I should begin this column by saying I like to eat things that are bad for me.

I love salt. I love sugar. I love butter. I love candy. If there were a way to combine them all in a blender and come out with an actual food product I would probably love that, too.

That being said, there are limits.

I was suspicious the first time I heard about Mrs. Butterworth's Fruity Pebbles Flavored Syrup. Fruity Pebbles are good, pancakes are good, so what's the problem?

The sugar content is high, but no higher than most regular maple syrups. For one two-tablespoon serving, there is 22 grams total sugars, making 44% of the day's total sugar intake.

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This is exactly the same as Mrs. Butterworth's Original Syrup, as is the calorie content, 110 calories per two tablespoons.

There are plenty of maple syrups out there with higher sugar and calorie contents, so this isn't quite as unusual as you might suspect.

Anyhow, despite my misgivings, I was intrigued enough by the concept of Mrs. Butterworth's Fruity Pebbles Flavored Syrup to buy a bottle and try it out.

I did not, however, buy its companion product, Mrs. Butterworth's EPIC Fruity Pebbles Pancake Kit. This includes not only pancake mix and cereal, but a package of frosting to put on your pancakes along with the syrup (or not).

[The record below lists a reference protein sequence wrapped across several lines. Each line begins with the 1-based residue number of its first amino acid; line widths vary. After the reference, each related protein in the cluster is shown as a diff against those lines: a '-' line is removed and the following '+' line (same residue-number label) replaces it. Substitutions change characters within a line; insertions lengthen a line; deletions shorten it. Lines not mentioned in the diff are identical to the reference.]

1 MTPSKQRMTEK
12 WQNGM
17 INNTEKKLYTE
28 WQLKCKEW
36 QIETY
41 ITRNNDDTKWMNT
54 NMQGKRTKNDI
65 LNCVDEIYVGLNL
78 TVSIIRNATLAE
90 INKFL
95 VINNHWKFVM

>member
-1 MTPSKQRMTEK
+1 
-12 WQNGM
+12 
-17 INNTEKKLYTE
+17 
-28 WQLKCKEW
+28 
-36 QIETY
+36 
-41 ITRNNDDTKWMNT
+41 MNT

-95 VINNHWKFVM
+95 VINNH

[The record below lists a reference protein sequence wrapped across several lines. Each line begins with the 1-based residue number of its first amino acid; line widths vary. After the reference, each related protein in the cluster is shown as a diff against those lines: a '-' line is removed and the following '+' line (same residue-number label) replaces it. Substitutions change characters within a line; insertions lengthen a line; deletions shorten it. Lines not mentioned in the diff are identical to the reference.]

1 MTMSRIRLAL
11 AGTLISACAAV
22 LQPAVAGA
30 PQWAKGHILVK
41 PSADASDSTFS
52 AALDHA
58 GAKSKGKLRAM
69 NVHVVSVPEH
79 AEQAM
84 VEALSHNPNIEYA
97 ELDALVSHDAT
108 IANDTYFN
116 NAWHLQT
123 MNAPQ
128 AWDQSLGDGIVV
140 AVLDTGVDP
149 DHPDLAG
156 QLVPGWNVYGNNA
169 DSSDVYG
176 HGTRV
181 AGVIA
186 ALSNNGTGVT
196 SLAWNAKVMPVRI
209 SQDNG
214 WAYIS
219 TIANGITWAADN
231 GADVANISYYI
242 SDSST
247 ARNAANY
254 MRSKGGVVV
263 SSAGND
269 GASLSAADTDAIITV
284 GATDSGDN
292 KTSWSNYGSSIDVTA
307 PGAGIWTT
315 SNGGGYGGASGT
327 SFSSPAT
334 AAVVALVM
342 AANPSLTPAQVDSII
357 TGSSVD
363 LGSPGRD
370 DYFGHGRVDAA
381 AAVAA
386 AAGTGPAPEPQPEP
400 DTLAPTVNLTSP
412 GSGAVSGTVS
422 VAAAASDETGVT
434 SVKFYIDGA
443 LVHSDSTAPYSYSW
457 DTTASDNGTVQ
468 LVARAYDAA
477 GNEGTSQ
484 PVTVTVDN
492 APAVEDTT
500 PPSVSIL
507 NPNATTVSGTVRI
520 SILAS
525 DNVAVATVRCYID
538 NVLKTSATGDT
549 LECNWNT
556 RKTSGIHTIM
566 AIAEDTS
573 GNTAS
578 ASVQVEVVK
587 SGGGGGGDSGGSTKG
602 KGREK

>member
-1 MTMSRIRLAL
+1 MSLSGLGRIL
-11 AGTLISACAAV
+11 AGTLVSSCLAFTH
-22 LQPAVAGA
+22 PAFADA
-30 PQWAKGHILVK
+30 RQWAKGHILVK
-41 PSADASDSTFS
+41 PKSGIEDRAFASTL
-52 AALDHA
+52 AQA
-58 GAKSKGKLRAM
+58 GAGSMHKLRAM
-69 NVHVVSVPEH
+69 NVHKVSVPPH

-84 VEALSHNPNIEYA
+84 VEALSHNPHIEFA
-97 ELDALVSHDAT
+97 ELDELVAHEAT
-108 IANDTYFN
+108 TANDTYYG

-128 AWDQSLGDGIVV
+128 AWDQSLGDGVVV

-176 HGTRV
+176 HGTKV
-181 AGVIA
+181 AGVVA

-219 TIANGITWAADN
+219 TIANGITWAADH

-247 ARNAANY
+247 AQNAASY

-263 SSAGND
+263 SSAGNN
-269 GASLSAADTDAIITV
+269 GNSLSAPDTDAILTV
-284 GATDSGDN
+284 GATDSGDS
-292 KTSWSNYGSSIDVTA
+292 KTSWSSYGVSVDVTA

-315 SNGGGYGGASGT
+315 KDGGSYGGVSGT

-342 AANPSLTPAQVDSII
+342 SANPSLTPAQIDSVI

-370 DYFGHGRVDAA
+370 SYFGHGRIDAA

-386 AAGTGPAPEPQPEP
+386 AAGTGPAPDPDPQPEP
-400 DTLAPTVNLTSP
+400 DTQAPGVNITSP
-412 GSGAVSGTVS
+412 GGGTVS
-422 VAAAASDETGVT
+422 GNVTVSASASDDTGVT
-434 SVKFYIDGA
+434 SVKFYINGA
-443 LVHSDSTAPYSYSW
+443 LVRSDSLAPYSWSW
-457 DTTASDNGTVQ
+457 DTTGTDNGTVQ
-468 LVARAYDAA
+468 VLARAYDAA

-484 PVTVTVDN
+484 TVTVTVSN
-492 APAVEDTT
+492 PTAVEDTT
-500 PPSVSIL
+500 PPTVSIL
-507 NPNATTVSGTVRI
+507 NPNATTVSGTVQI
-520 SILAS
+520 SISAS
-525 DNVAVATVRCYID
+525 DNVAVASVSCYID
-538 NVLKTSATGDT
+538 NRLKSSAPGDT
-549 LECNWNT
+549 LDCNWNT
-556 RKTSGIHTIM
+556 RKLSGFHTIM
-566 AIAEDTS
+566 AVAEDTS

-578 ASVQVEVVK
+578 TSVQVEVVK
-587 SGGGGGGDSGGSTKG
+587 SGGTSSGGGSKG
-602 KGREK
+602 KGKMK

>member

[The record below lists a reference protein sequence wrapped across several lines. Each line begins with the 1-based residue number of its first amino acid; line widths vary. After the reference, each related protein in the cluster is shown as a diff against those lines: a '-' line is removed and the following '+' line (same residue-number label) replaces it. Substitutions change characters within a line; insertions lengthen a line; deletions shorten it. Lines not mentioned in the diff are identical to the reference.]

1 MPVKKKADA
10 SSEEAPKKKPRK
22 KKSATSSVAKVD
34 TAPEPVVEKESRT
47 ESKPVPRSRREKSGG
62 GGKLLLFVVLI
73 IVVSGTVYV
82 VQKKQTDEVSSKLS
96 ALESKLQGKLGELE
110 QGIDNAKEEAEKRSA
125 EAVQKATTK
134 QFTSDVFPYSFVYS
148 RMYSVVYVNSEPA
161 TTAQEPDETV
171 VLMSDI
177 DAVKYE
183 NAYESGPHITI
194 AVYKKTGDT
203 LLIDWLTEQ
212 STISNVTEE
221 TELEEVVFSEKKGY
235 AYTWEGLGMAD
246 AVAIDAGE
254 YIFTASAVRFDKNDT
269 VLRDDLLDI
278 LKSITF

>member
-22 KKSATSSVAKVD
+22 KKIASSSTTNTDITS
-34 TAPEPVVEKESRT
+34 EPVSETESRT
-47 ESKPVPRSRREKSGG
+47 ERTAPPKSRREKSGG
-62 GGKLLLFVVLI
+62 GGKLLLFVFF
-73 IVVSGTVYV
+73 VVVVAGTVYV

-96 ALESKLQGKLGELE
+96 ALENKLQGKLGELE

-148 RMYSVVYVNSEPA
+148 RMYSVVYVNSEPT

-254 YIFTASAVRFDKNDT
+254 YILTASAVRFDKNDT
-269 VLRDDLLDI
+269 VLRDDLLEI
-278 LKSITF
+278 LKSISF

Surprisingly, although one serving — one pancake, basically — contains 200 calories, its sugar content is lower than the syrup, at 17 grams total sugars, or 32% of your daily intake.

As I didn't want to find out what hypoglycemia feels like, I just bought the syrup.

Now, having bought the syrup, and having eaten the syrup with some pancakes, I can tell you how I feel about it.

It is terrible.

It does taste like Fruity Pebbles, and yet somehow, it is terrible.

From the first bite, I knew it was a bad idea. It was so sweet that I flinched. My stomach began to gurgle and I knew I would have to take it slowly. Twenty minutes later, I was done, having eaten only two small pancakes with a small amount of syrup, and feeling like my teeth had grown sweaters and that I needed to go into hibernation.

I can tell you with some certainty that if I were 5 years old, I probably would have loved the stuff, would have wanted to forgo the pancakes altogether and drink it straight from a glass, like orange juice.

Now, being almost 40, I can see Mrs. Butterworth's Fruity Pebbles Flavored Syrup for what it truly is: Diabetes in a bottle.

I don't have a problem with high-calorie, high-sodium, high-carb foods. Quite the opposite. I love them. But somehow, this product seems to have crossed a line.

Is it because the syrup, unlike say, bacon, is marketed specifically to children? Is it because it has absolutely no redeemable nutritional value? Is it because it's the food equivalent of trash TV?

I don't know. Truthfully, I don't really care about any of those things.

Perhaps the problem lies in the way eating the syrup made me feel: Old. Too old for that kind of thing. I didn't like that.

I guess if I'm trying to say anything, it would be, don't avoid Mrs. Butterworth's Fruity Pebbles Flavored Syrup because it's bad for you. Avoid it because it's just bad.

I'm sorry, 5-year-old me. Very sorry.

“It’s Our Turn” is a weekly column that rotates among members of the Echo Press editorial staff.